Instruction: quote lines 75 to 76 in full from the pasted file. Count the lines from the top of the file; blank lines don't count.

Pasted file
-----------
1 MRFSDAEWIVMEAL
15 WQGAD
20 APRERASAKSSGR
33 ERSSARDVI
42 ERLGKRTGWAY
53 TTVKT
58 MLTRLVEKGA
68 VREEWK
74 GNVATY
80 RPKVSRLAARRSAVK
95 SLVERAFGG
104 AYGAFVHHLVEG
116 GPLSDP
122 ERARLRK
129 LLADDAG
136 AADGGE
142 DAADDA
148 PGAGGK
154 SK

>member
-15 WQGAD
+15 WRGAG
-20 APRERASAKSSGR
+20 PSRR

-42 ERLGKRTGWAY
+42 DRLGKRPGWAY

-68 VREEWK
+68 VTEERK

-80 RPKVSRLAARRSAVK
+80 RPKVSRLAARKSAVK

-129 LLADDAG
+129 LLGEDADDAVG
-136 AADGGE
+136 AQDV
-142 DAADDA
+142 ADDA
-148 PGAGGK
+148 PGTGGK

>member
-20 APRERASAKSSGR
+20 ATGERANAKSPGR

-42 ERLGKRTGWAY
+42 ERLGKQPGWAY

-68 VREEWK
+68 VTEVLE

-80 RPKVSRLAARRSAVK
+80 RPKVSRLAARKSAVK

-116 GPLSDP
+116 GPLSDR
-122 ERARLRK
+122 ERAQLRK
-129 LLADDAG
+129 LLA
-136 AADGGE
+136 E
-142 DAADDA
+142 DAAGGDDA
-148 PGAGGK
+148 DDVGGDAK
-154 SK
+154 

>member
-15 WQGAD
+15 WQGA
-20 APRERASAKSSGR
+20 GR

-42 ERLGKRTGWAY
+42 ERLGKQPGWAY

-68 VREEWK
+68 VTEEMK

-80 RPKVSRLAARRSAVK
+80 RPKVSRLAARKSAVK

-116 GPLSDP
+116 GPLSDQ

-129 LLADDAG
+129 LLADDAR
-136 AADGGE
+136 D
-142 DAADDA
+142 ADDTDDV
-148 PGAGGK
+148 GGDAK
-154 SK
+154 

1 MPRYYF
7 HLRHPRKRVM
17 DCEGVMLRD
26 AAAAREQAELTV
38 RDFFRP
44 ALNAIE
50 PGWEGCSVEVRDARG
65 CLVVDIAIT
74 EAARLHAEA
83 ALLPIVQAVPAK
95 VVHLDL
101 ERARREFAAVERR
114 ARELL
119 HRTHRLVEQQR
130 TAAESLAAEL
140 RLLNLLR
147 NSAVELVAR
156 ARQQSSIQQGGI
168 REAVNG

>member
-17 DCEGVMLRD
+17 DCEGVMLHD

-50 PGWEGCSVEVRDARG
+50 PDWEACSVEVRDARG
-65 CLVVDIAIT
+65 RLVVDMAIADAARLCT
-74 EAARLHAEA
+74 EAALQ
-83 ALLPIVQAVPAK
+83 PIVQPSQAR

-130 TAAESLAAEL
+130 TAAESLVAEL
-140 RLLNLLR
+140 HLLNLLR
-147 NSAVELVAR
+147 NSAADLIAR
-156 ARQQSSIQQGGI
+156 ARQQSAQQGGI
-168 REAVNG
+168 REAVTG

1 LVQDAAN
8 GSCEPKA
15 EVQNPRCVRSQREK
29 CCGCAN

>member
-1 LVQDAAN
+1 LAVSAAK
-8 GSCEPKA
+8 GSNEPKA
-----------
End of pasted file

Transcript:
-129 LLADDAG
+129 LLADDAR